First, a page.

Mechanical Signaling in NF1 Osteoblast Cells

Neurofibromatosis Type I (NF1) syndrome is characterized by neurofibromas andneural tumors but is also associated with skeletal abnormalities. The cellularpathophysiology of skeletal abnormalities in NF1 is not understood. Theseabnormalities result from constitutive active RAS and its downstream effectors, RASERKpathway, due to mutation of NF1 gene which converts active RAS-GTP intoinactive RAS-GDP. In osteoblast cells, RAS-ERK pathway is involved in cellproliferation and differentiation and is also involved in mechanical signals transduction.

In this study, we propose that Nf1 mutation in osteoblast cells will affect the responseto mechanical stimulation through the RAS pathway. The Flexcell tension system wasused to mechanically stimulate calvarial osteoblast precursor from conditional knockoutmice, Nf1(ob-/-), and wild type calvarial osteoblast precursor cells, (WT. Theprotocol of cyclic mechanical strain was 2% to 4% elongation at 0.16 Hz (10 cycles perminute) for 24h. Mechanically stimulated cells showed lower expression levels of theosteoblast marker gene, RUNX2, measured at 4h and 8h post-stretch. Mineralizedmatrix deposition, assessed by Alizarin red staining, was decreased in Nf1(ob-/-)compared to (WT) cells following mechanical stimulation. the Nf1(ob-/-) and WTosteoblast precursor cells were then treated with RAS inhibitor (FTI-277), for 4h and8h. RUNX2 expression level was increased in Nf1(ob-/-) cells compared to non-treatedcells. However, the opposite result was seen in (WT) cells. The FTI-277 treatmentresulted in lower RUNX2 expression level and lower mineralized matrix deposition.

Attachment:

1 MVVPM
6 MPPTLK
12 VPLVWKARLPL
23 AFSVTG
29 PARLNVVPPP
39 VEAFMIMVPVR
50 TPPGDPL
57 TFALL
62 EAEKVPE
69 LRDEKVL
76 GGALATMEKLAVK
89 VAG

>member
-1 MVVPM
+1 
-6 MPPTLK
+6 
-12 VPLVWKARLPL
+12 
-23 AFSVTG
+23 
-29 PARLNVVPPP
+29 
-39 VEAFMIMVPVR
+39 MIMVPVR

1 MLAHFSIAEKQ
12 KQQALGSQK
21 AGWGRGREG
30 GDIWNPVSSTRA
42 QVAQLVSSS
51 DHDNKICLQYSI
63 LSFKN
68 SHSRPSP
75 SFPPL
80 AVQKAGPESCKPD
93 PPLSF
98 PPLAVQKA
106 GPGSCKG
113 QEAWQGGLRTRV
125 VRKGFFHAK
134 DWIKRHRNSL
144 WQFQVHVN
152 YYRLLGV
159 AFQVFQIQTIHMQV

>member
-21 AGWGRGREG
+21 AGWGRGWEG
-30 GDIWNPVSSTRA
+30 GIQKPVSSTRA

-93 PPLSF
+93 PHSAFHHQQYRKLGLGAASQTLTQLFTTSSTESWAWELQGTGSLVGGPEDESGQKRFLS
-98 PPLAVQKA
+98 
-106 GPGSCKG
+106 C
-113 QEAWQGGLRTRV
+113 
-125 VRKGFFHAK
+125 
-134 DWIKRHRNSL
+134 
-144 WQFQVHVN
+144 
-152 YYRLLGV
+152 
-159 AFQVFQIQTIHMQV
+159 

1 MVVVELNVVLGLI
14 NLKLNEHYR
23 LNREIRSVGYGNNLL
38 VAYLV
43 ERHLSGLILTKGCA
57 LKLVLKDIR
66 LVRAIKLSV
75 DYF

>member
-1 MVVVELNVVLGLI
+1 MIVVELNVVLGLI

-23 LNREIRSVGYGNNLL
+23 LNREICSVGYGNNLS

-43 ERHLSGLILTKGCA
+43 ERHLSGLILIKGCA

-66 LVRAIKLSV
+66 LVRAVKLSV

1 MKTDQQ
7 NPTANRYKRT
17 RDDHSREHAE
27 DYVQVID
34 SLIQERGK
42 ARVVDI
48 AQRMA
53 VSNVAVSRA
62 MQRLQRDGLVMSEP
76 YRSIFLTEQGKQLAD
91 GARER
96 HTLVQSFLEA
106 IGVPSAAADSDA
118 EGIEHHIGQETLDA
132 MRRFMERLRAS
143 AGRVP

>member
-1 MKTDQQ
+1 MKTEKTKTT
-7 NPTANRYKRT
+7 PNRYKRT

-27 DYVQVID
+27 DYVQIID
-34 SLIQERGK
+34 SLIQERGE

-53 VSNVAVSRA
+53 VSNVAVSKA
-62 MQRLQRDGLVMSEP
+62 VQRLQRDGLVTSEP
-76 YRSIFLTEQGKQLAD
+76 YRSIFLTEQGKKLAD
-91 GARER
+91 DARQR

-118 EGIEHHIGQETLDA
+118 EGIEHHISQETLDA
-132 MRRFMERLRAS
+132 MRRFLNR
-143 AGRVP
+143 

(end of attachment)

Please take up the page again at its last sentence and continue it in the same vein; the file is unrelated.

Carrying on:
This response of (WT) cells was normal. However, the Nf1(ob-/-) response showedthat these cells although they have hyper-active RAS, but when it is exposed to stress,it loses its ability to express osteoblast markers or lay down mineralized matrix. Ourresults indicate that, the hyper-active RAS in NF1 mutant osteoblast will result in cellsbeing stuck in proliferative state and unable to differentiate.

Author(s): Ibraheem Bamaga and Kevin P McHugh

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